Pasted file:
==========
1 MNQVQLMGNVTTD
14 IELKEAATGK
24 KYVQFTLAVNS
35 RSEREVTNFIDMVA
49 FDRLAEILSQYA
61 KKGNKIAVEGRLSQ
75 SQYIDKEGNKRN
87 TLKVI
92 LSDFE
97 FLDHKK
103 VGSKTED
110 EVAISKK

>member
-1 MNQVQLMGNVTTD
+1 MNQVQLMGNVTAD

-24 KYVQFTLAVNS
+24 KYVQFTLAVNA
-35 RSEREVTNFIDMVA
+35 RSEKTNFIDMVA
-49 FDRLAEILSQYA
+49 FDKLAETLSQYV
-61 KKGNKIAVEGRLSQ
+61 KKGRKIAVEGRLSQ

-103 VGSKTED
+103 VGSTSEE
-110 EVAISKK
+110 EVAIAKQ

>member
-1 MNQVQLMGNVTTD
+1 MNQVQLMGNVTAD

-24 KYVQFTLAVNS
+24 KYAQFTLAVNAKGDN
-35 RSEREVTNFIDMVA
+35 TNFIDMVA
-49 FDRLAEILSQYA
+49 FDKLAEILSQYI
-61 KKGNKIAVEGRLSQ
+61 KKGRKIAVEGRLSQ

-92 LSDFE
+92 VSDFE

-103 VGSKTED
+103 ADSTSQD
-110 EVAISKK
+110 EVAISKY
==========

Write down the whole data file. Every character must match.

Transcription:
1 MNQVQLMGNVTTD
14 IELKEAATGK
24 KYVQFTLAVNS
35 RSEREVTNFIDMVA
49 FDRLAEILSQYA
61 KKGNKIAVEGRLSQ
75 SQYIDKEGNKRN
87 TLKVI
92 LSDFE
97 FLDHKK
103 VGSKTED
110 EVAISKK

>member
-1 MNQVQLMGNVTTD
+1 MNQVQLMGNVTAD

-24 KYVQFTLAVNS
+24 KYVQFTLAVNA
-35 RSEREVTNFIDMVA
+35 RSEKTNFIDMVA
-49 FDRLAEILSQYA
+49 FDKLAETLSQYV
-61 KKGNKIAVEGRLSQ
+61 KKGRKIAVEGRLSQ

-103 VGSKTED
+103 VGSTSEE
-110 EVAISKK
+110 EVAIAKQ

>member
-1 MNQVQLMGNVTTD
+1 MNQVQLMGNVTAD

-24 KYVQFTLAVNS
+24 KYAQFTLAVNAKGDN
-35 RSEREVTNFIDMVA
+35 TNFIDMVA
-49 FDRLAEILSQYA
+49 FDKLAEILSQYI
-61 KKGNKIAVEGRLSQ
+61 KKGRKIAVEGRLSQ

-92 LSDFE
+92 VSDFE

-103 VGSKTED
+103 ADSTSQD
-110 EVAISKK
+110 EVAISKY